On the mezzanine at Duke Street Market clings “intimate Scouse brasserie” Barnacle, serving modern dishes and championing regional food.
It’s the brainchild of The Art School’s Paul Askew, butcher Bone and Block’s Harry Marquart, and Kieran Gill and Jake Lewis, disciples of both.
Inspired by the North West’s producers, farmers and artisans as well as ingredients linked to Liverpool’s trading port history, the likes of New Liverpool seafood chowder sits alongside new takes on traditional chicken terrine, made with free-range meat from Whitchurch in Cheshire.
Cuts like Old Spot pork belly (with Butcher’s Wife black pudding, Granny Smith apples and celeriac) and Cumbrian ox cheek (accompanied by mash, Growing Fields Roscoff onion, carrot and swede) are featured, with game appearing in season, as well as lovingly salt-aged Cumbrian duck.
Fish wise, it might be Mr Ward’s tandoori cod with cauliflower pilau, wild rice, fig and Barnacle masala, or Mr Ward’s Peterhead hake with mussels, Swiss chard, seaweed and turnip. Mr Ward hails from Birkenhead. The Wirral also sends ricotta and raw milk butter across the water while Ormskirk contributes leek and kale, as well as hispi cabbage, teamed with Smithy’s mushrooms, bulgar wheat and shallots. Mrs Kirkham’s chips in with her Lancashire cheese; Peter Jones (not that one) sends his beetroot and winter squash as the supporting act.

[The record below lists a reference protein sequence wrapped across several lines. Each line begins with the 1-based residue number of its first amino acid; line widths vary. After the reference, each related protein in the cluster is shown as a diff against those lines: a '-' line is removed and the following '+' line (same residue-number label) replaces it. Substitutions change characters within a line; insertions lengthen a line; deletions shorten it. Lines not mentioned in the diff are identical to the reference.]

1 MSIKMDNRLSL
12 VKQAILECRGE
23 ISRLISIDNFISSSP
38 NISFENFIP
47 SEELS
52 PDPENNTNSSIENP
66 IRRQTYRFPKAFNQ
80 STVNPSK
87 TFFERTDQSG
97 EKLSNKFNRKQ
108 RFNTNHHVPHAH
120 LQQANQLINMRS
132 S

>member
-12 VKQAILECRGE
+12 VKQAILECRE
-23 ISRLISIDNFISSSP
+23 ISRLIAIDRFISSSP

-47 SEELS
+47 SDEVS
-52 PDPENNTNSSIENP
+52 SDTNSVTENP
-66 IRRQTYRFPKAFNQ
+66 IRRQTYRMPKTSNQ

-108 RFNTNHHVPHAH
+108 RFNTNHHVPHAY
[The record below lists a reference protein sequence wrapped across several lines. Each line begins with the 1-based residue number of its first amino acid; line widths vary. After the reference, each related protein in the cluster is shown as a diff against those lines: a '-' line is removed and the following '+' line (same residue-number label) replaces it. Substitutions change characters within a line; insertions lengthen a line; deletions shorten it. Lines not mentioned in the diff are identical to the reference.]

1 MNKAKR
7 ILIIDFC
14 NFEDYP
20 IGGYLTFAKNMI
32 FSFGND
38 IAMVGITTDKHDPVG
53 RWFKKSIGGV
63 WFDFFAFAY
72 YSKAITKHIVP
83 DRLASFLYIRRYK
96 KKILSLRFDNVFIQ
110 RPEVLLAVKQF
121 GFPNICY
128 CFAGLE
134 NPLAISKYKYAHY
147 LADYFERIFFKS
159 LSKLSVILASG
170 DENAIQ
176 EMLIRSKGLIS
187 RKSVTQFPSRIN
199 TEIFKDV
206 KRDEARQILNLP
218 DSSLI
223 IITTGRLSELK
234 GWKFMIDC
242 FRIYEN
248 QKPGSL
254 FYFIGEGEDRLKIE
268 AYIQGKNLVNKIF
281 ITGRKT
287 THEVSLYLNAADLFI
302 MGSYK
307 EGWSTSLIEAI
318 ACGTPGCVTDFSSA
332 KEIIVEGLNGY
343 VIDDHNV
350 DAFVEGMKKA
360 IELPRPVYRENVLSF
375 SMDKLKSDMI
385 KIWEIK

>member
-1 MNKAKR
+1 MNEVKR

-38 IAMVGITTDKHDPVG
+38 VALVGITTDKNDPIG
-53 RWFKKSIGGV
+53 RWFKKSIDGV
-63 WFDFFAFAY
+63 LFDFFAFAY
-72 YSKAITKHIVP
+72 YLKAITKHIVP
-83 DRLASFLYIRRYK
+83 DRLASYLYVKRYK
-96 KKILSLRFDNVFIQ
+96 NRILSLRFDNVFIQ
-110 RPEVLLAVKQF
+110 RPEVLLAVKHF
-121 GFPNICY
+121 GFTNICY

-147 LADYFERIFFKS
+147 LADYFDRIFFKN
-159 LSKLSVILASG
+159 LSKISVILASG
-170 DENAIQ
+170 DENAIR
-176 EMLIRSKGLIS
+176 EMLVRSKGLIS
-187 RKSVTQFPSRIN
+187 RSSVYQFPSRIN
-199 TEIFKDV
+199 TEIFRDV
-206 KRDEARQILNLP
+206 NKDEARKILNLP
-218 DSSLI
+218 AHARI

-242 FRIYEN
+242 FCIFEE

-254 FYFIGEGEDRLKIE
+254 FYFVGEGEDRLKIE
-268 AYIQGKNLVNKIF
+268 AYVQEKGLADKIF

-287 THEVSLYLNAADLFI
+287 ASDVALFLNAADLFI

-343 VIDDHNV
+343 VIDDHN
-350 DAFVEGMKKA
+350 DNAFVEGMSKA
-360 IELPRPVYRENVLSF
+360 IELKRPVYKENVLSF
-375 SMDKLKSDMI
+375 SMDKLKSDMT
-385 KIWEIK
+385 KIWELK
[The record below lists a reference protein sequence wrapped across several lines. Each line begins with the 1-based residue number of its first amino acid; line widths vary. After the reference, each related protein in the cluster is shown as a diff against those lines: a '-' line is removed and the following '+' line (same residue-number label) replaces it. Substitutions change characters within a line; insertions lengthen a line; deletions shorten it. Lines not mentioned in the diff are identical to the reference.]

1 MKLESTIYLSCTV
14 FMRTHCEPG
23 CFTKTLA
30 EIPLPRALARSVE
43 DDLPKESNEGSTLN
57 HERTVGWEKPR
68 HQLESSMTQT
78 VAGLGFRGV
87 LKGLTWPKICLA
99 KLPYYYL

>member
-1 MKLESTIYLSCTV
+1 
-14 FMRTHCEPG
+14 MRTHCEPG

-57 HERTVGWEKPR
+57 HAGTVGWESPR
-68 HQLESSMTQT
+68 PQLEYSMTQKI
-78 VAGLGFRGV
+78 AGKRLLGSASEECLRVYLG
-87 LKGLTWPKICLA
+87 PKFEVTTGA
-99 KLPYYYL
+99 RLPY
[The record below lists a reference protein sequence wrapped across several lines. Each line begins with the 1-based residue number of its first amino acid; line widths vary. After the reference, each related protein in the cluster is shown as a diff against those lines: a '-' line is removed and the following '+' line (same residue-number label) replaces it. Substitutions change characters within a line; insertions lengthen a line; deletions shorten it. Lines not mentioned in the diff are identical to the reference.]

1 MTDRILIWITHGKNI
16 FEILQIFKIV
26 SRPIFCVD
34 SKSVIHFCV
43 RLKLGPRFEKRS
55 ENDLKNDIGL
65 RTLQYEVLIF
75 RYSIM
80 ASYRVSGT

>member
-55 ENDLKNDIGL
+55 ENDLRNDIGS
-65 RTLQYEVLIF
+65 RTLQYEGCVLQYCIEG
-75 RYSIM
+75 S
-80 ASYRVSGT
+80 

Barnacle tells the story of the region’s food and drink provenance, says the website, and Paul Askew agrees that it’s “a snapshot of some of the wonderful produce that’s within a 25-mile radius of here, some of it is literally down the road”.
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